Fed officials converge on views on economy: It's in a good place
Federal Reserve officials are getting their stories straight on the U.S. economy.
Cleveland’s Loretta Mester says it’s in a “very good spot.” Or a “pretty good place,” as Kansas City’s Esther George has it, faithfully echoing Chairman Jerome Powell’s “the economy is good.”
Their remarks, made Wednesday and late Tuesday, aim to reassure America that it can be confident in the economy and the central bank’s commitment to keeping it on track. It’s a message that has helped calm anxious investors and short-circuit a potentially self-reinforcing Wall Street sell-off that gripped markets late last year.
Policy makers in January backed away from raising interest rates while they assess how headwinds from a cooling global economy and tighter financial conditions affect their otherwise constructive outlook for continuing solid U.S. growth.
That pivot from a stance in December, where their forecasts showed two hikes in 2019, has eased expectations of further moves — and the accompanying risk that the Fed craters the economy by tightening monetary policy too much.
Investors now see the central bank keeping rates on hold through 2019 with a possible cut next year, and officials are taking great care not to disturb that assessment, at least for now.
“We have adopted a wait-and-see approach regarding future rate adjustments,” Mester said in Lexington, Kentucky. “I believe that policy, for the time being, is well-calibrated to the economic outlook and the risks around that outlook.”
While policy makers have signaled their next move could be up or down, their working assumption is that growth will be sufficiently strong to warrant rates going a bit higher — just not any time soon.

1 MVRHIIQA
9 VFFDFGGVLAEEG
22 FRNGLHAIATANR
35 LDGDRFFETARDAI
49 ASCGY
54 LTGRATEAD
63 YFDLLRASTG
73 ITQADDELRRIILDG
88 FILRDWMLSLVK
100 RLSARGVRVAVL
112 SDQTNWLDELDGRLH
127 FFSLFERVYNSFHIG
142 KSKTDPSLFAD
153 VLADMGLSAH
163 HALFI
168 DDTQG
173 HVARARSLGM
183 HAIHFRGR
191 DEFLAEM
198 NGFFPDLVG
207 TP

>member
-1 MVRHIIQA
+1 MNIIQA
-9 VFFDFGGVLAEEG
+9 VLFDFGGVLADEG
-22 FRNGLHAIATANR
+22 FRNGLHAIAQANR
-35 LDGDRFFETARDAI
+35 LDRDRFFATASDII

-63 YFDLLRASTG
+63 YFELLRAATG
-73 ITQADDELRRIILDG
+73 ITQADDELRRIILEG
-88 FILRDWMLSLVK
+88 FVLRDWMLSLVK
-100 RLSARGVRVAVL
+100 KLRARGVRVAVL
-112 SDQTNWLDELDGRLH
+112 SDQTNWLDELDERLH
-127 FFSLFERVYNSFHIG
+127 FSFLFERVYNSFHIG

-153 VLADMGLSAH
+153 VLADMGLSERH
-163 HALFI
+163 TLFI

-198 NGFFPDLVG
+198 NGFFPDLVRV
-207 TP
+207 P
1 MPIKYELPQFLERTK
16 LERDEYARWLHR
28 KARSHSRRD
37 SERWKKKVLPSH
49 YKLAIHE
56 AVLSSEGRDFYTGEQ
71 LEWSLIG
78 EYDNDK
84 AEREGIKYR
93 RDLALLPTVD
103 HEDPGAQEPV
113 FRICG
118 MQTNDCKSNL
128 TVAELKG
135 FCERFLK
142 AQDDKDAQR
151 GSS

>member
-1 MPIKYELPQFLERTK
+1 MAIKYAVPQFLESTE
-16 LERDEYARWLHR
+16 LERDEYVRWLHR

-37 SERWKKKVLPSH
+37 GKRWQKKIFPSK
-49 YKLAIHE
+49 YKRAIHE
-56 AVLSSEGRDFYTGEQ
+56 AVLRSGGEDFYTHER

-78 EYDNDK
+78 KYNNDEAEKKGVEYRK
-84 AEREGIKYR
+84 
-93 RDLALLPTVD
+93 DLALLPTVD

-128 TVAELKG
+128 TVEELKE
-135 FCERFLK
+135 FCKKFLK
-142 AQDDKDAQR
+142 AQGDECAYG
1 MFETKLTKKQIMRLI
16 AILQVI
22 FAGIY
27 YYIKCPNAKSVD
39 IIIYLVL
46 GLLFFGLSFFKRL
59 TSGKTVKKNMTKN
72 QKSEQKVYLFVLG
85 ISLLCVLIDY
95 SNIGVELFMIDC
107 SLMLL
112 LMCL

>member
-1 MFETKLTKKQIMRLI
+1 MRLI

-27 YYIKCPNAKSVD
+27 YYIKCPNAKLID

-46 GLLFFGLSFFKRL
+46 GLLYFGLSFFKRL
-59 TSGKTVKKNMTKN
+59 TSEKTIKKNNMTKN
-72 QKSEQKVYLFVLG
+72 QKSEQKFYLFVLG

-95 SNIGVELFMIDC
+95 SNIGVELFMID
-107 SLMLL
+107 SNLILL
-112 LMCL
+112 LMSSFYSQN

“I have one increase for 2019, if everything performs as we expect it,” said Atlanta Fed chief Raphael Bostic during a forum in Dublin. “We expect the economy to perform not as strongly as 2018, but stronger than its long-run trend.”
U.S. growth was relatively strong in 2018 — an estimated 2.9% according to economists surveyed by Bloomberg — but is expected to moderate this year as the global economy cools and as the stimulus from U.S. tax cuts and government spending increases fade. Still, the labor market remains robust with unemployment of 4% near the lowest levels since the 1960s.
The central bank raised borrowing costs four times last year and the target range for its benchmark policy rate of 2.25% to 2.5% has now reached the range that policy makers estimate to be neutral that neither spurs nor slows growth.
“If the economy performs along the lines that I’ve outlined as most likely, the fed funds rate may need to move a bit higher,” Mester said. “But if some of the downside risks to the forecast manifest themselves, and the economy turns out to be weaker than expected and jeopardizes our dual mandate goals, I will need to adjust my outlook and policy views.”